An Athlete’s Guide to Chronic Knee Pain: Theories and Solutions for Patellar Tendonitis, Jumpers Knee, and Patellar Tracking Problems.

An Athlete’s Guide to Chronic Knee Pain: Theories and Solutions for Patellar Tendonitis, Jumpers Knee, and Patellar Tracking Problems.

You can’t run. You can’t jump. You can’t squat. Even standing up from the toilet it a chore. Your knees are in shambles. And there you are, laying in bed, waiting for the physiology gnomes to tap your knee with a magical star wand and make everything “all better.” That’s your first mistake. Find out why laying around like a slug while your intestines stop churning isn’t the answer to chronic knee pain (and learn about two more mistakes you’re making.).

They bother you at all hours of the day. Getting in and out of the car. Standing up from chairs. Cutting a rug on the dance floor. And let’s not even talk about how they feel when you try to exercise or play any sports.

Conventional wisdom says to rest. Lay in bed. Slug out. Wait a little while before you go back to squatting, running, or jumping.

What do you do if your car breaks down? Do you leave it in the garage and hope it fixes itself? Knee pain isn’t natural. Something is wrong. It’s always going be wrong unless you fix it.

The traditional theories of chronic knee pain rehabilitation are based on an arbitrary concept of being damaged one day, resting for a little bit, and then all-of-the-sudden being healed the next day. There’s no transition. No regard for what caused the injury. No preventative measures. It’s sad to say, but popular rehabilitation teaches long term failure and continual re-injury. There’s a new way. A better way. A proactive way.

Waiting around for your chronic knee pain to heal is stupid. Unless (and this is a big unless) you have some sort of short term inflammation or problem (which, by definition isn’t chronic—for more on this make sure you check out my omissions as a part of my No -to-Risk Guarantee).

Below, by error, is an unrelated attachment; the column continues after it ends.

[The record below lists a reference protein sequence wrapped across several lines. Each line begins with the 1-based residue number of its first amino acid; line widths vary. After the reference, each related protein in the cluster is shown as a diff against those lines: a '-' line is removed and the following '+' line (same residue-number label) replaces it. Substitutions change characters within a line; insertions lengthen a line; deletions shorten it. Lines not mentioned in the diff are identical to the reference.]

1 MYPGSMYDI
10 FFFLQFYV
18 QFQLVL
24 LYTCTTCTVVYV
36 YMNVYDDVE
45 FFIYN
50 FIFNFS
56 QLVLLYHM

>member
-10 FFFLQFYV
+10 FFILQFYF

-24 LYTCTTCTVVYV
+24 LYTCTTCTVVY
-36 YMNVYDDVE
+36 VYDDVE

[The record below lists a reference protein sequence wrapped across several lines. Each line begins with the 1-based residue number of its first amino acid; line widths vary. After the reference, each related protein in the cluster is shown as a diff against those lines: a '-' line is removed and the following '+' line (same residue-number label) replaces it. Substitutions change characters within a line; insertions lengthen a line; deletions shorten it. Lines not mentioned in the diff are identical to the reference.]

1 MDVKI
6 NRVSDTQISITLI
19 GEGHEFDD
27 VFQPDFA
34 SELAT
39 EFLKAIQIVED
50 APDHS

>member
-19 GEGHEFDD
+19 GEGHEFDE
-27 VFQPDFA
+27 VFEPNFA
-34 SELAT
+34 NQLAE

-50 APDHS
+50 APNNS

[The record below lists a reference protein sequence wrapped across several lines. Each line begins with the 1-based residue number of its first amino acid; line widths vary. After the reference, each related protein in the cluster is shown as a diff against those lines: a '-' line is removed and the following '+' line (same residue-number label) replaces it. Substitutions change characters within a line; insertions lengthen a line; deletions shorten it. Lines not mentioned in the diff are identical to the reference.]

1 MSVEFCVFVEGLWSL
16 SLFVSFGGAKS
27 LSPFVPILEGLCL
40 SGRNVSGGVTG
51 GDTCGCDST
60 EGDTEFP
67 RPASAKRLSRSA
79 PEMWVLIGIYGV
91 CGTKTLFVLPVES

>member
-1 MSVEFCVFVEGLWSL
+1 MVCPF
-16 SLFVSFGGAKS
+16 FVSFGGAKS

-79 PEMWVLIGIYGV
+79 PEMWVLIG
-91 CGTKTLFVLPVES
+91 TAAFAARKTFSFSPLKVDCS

If it’s still fuzzy I got one more ogy for you: Say you have a friend named Kong. Kong likes touching hot things. Don’t ask me why. That’s just Kong.

You’re a good friend of Kong so you get rid of anything hot he has access to. It’s a good short term solution. But is this fixing anything? Is Kong really “healed?”

Just because you’re avoiding pain doesn’t mean you’re fixing the problem. And what do you do if you have a problem? You gotta’ fix it with some easy to follow directions. (More on this later.)

Take a look at the pictures below. They are random YouTubers doing standing vertical jumps. The guy on the left claims a 30? vertical jump. The guy on the right, 50?. (Which is very high, so let’s just say 40? to account for internet inflation.)

Aside from the raw numbers, there’s a difference between the two: I consider one a knee pain candidate, and the other a knee pain conqueror.

Below are more still shots from YouTube, but with NFL combine athletes (a little less random than, well, random YouTubers).

Notice how their body positions are more similar to the guy on the right half of the comparison shots above. It may seem like a coincidence, but it’s not. In fact, it has everything to do with both chronic knee pain and athleticism.

Where there’s smoke, there’s fire. You’ve heard that saying before, right? Makes sense. Except by focusing on the fire you miss the dude running out of the back of the burning building—you know, the dude that caused the fire.

Chronic knee pain suffers do a bunch of stuff for their knee. You’ve probably done leg extensions. Leg curls. If you’re really into this game of athletic physical culture like I am, you’ve probably done terminal knee extensions (those exercises with the band looped behind your knee cap).

I did all of them before. And all of them made my knee worse. No joke. My knees hurt more after I went on any rehabilitation program that put all focus into the knee.

Your leg is made up of a ton of muscles and three main joints: the hip, the knee, and the ankle. The knee is the middle man. Its health hinges on the joints above and below it.

This really hit me when I found out that most elbow pain (during chin-ups, golfing, tennis) is actually caused by the wrist. The body is one piece. If you have chronic knee pain, stop looking at your knee for answers.

I have a serious question: What are your knees worth to you? Seriously. Think about it. What does your knee let you do that you love doing… Go to store

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